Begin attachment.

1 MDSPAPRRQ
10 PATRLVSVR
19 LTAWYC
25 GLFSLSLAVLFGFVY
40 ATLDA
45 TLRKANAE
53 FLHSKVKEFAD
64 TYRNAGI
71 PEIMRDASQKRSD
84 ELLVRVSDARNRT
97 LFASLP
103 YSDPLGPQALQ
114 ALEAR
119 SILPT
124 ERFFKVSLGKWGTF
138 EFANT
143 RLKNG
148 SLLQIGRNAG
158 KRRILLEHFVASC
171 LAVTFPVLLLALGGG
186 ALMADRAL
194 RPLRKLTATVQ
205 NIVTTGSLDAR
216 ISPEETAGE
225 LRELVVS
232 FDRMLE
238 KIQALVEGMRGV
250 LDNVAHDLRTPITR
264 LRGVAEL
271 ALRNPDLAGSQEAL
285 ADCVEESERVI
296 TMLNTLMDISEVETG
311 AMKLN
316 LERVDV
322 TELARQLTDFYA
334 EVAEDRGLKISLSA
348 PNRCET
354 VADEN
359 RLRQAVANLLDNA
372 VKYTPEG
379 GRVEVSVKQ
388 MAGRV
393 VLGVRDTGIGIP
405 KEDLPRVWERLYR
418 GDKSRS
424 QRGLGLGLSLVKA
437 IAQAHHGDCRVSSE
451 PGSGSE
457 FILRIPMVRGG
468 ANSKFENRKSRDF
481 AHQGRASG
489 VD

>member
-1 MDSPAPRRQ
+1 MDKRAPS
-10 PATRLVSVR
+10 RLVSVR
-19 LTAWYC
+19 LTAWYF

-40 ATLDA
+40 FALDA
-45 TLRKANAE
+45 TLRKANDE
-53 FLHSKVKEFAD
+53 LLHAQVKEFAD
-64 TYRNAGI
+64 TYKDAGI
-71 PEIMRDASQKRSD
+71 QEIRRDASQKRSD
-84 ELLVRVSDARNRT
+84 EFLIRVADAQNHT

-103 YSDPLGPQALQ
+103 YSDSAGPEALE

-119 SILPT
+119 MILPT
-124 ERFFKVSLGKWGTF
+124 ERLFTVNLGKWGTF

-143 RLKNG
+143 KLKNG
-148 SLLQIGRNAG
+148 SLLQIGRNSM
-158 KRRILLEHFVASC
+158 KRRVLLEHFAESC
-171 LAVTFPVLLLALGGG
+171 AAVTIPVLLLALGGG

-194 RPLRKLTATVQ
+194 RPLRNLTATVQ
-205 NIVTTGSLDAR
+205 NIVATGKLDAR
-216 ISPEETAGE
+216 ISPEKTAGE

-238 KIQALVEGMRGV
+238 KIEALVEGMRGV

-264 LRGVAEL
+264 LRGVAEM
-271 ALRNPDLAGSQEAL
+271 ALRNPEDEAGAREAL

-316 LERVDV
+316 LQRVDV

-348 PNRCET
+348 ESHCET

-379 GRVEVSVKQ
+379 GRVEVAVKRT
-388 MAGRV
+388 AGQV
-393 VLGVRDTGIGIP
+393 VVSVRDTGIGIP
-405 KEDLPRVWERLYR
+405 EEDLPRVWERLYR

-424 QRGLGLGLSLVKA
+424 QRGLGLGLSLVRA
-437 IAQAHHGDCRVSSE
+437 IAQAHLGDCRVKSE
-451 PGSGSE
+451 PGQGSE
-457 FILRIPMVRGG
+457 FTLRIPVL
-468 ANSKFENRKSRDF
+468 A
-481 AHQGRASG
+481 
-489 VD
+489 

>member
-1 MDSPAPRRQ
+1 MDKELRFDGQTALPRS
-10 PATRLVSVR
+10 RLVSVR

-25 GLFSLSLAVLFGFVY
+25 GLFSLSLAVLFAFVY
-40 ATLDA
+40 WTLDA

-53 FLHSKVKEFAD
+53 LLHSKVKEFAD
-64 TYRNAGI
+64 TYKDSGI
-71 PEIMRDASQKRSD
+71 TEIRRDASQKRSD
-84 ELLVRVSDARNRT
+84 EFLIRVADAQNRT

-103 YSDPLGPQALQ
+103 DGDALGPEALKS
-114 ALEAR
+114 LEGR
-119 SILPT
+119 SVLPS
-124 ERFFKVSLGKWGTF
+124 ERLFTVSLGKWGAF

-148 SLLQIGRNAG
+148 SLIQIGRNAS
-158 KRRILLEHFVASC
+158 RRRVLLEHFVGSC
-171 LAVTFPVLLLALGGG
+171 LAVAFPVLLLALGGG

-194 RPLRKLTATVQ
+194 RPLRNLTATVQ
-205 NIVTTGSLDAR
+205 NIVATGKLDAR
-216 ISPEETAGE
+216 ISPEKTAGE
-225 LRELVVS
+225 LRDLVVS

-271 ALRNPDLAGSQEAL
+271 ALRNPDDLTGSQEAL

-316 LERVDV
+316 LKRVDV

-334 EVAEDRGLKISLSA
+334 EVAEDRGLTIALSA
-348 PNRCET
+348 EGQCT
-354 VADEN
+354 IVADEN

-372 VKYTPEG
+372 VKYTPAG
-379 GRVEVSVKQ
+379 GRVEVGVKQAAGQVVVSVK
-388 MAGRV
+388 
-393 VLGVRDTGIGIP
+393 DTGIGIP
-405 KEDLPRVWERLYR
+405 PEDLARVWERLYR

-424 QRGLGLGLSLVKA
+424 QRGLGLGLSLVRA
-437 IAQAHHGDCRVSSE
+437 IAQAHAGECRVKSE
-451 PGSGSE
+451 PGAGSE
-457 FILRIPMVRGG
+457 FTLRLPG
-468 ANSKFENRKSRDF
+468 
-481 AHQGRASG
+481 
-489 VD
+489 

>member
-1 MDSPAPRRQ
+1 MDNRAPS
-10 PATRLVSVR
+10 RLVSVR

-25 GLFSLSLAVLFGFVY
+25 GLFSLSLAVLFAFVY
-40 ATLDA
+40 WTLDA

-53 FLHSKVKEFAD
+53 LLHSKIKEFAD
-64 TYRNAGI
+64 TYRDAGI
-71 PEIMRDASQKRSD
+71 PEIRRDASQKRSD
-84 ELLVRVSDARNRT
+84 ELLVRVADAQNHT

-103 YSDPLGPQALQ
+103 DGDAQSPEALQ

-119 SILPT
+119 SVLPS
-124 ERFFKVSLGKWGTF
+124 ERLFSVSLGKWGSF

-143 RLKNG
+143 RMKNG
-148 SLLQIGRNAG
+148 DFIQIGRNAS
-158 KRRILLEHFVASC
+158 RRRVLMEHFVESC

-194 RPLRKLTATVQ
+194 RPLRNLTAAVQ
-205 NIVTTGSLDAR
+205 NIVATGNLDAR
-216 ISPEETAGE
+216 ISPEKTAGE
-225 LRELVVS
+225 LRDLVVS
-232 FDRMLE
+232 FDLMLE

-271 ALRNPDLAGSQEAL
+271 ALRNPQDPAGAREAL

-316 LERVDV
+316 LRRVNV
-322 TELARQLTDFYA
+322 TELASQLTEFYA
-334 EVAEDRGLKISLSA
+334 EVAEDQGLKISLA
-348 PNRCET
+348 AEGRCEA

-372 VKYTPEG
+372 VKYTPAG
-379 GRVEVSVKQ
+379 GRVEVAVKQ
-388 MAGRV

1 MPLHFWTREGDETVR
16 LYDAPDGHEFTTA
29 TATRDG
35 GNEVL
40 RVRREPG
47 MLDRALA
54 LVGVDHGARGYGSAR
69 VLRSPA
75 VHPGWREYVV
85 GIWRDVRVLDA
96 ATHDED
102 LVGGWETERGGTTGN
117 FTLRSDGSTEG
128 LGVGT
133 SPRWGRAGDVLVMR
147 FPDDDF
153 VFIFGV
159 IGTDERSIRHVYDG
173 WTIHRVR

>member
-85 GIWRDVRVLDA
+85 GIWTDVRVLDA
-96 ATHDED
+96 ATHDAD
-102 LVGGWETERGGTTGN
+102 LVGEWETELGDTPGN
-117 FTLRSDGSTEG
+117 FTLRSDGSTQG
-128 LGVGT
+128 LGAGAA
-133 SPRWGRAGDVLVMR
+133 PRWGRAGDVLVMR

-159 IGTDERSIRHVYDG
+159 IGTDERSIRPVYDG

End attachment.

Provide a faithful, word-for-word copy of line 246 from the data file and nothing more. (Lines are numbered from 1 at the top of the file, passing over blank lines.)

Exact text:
-372 VKYTPEG